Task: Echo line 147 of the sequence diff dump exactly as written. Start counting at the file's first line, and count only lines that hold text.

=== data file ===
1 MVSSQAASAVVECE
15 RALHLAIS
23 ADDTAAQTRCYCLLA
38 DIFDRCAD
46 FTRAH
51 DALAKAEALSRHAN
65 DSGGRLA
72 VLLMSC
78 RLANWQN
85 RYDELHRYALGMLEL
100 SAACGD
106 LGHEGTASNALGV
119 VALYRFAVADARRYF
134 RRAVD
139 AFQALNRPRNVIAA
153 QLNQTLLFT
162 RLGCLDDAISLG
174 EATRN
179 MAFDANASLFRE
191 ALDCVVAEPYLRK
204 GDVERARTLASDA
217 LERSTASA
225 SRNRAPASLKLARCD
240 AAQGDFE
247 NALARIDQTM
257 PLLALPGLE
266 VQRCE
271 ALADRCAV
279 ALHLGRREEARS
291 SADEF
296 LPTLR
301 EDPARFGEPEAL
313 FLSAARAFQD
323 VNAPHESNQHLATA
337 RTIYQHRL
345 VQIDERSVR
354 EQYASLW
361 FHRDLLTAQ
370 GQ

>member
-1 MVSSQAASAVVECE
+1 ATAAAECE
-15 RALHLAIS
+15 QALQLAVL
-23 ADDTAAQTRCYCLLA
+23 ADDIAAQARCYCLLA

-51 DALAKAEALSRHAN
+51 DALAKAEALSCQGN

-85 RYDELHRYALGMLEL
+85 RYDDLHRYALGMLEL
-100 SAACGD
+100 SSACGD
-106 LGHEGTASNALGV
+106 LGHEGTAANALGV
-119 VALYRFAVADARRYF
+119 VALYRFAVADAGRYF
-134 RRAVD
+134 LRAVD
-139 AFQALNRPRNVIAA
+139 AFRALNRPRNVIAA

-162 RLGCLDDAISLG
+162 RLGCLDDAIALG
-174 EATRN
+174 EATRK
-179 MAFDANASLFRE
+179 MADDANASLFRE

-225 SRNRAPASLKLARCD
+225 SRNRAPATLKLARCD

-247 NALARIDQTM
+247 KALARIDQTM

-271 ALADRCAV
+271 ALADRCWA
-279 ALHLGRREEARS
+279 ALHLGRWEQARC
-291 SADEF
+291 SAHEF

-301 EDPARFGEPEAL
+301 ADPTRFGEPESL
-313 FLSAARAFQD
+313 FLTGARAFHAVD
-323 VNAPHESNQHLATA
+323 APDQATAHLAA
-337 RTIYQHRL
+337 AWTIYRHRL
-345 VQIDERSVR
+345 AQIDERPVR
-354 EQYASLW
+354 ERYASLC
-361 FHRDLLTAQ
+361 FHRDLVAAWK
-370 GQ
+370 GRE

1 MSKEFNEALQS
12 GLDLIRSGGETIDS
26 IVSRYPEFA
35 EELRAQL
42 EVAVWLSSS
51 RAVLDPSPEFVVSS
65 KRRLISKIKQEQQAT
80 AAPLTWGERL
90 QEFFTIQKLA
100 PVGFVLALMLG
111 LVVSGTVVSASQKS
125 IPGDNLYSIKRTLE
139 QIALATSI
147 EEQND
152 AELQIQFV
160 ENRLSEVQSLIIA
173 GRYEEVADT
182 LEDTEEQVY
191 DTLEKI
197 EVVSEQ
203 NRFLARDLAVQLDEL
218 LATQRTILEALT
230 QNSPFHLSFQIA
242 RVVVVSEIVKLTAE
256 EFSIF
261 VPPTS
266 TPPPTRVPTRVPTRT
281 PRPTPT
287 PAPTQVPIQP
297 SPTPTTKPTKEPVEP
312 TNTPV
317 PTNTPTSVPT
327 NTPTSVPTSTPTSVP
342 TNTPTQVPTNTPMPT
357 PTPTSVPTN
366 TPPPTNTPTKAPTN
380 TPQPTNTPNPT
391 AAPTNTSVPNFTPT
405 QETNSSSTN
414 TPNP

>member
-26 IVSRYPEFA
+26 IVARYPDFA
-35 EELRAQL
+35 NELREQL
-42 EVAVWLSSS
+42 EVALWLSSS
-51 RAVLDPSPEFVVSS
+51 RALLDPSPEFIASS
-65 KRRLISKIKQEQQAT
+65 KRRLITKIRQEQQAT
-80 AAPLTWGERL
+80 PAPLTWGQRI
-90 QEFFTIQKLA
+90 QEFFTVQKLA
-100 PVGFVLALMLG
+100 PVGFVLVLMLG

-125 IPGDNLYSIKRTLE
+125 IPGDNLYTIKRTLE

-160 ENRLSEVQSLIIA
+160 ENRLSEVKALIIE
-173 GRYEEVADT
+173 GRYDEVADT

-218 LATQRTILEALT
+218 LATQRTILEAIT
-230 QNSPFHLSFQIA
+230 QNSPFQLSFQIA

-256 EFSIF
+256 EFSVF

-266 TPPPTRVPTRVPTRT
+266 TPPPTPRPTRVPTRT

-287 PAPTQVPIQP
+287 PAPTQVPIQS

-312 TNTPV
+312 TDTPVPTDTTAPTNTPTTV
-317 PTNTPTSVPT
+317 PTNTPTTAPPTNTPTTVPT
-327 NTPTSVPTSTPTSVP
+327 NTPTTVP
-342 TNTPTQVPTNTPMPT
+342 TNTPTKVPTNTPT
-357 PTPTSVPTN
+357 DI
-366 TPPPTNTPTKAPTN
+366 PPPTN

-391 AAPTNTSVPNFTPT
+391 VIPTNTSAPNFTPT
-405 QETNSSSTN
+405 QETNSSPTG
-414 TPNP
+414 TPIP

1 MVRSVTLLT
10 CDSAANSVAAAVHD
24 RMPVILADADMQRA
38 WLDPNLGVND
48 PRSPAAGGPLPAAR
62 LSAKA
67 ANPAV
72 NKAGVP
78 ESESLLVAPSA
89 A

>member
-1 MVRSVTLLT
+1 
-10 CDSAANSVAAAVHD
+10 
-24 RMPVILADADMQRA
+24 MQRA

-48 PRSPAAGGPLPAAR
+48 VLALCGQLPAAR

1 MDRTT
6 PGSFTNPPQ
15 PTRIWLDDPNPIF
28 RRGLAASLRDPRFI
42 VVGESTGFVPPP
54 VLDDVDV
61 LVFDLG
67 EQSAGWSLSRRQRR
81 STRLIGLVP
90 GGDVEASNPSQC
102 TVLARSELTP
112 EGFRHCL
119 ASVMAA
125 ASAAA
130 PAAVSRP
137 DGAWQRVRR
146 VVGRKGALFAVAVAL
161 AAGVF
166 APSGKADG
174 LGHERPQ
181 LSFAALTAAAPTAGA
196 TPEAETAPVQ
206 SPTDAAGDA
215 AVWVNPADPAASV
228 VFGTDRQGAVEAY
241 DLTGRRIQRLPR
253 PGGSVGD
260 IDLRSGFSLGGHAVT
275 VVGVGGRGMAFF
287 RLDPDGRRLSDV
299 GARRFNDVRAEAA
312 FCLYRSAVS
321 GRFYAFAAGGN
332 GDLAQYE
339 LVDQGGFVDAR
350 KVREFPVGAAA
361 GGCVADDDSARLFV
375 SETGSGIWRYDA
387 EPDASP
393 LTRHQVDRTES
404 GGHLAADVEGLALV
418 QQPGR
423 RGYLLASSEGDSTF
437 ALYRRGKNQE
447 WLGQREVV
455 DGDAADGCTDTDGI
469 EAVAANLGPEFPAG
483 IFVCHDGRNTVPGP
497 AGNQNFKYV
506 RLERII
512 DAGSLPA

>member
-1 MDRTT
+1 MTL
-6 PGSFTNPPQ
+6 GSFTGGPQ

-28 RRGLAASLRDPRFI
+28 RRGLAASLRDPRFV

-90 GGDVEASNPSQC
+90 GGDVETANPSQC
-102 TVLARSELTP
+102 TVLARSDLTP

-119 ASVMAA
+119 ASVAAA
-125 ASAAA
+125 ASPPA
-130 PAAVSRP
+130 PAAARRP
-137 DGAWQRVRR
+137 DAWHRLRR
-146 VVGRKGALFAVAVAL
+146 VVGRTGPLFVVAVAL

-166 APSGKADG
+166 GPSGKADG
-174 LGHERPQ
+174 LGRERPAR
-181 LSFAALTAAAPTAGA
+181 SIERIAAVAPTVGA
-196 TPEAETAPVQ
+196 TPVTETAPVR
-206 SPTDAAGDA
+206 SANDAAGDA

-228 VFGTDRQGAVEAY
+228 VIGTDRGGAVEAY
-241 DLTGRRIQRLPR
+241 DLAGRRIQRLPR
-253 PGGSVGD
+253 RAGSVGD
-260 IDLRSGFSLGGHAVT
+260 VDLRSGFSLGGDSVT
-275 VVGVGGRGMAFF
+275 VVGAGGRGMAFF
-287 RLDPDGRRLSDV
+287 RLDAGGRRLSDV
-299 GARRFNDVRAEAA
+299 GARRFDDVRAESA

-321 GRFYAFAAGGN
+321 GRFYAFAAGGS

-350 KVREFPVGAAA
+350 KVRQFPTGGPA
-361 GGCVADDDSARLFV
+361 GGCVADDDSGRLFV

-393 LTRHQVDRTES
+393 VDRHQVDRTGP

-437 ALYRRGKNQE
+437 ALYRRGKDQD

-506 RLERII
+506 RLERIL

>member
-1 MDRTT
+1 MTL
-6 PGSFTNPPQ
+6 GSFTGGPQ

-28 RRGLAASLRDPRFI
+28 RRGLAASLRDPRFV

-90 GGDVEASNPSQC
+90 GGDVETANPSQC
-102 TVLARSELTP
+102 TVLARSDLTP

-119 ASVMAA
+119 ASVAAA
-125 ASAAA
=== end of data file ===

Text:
+90 QEFFTVQKLA